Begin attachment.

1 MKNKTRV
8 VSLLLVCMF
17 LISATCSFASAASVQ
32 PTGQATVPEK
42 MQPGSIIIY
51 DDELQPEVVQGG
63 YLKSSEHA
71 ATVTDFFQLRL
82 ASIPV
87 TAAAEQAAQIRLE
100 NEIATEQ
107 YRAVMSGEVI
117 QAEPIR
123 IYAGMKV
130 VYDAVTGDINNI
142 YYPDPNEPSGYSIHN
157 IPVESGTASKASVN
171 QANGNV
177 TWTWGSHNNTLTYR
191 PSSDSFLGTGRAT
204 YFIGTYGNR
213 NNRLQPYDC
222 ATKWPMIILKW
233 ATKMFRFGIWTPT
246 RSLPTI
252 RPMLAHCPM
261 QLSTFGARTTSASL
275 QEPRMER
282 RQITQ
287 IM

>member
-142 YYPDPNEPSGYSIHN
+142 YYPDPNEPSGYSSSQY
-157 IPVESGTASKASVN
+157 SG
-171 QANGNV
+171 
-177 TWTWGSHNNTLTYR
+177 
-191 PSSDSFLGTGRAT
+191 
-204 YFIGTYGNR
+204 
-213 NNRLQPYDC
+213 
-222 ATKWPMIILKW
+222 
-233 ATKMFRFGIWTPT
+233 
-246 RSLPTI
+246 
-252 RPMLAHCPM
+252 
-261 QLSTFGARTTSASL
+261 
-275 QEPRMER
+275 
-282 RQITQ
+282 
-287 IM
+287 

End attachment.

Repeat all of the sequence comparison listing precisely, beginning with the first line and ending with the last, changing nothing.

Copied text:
1 MKNKTRV
8 VSLLLVCMF
17 LISATCSFASAASVQ
32 PTGQATVPEK
42 MQPGSIIIY
51 DDELQPEVVQGG
63 YLKSSEHA
71 ATVTDFFQLRL
82 ASIPV
87 TAAAEQAAQIRLE
100 NEIATEQ
107 YRAVMSGEVI
117 QAEPIR
123 IYAGMKV
130 VYDAVTGDINNI
142 YYPDPNEPSGYSIHN
157 IPVESGTASKASVN
171 QANGNV
177 TWTWGSHNNTLTYR
191 PSSDSFLGTGRAT
204 YFIGTYGNR
213 NNRLQPYDC
222 ATKWPMIILKW
233 ATKMFRFGIWTPT
246 RSLPTI
252 RPMLAHCPM
261 QLSTFGARTTSASL
275 QEPRMER
282 RQITQ
287 IM

>member
-142 YYPDPNEPSGYSIHN
+142 YYPDPNEPSGYSSSQY
-157 IPVESGTASKASVN
+157 SG
-171 QANGNV
+171 
-177 TWTWGSHNNTLTYR
+177 
-191 PSSDSFLGTGRAT
+191 
-204 YFIGTYGNR
+204 
-213 NNRLQPYDC
+213 
-222 ATKWPMIILKW
+222 
-233 ATKMFRFGIWTPT
+233 
-246 RSLPTI
+246 
-252 RPMLAHCPM
+252 
-261 QLSTFGARTTSASL
+261 
-275 QEPRMER
+275 
-282 RQITQ
+282 
-287 IM
+287 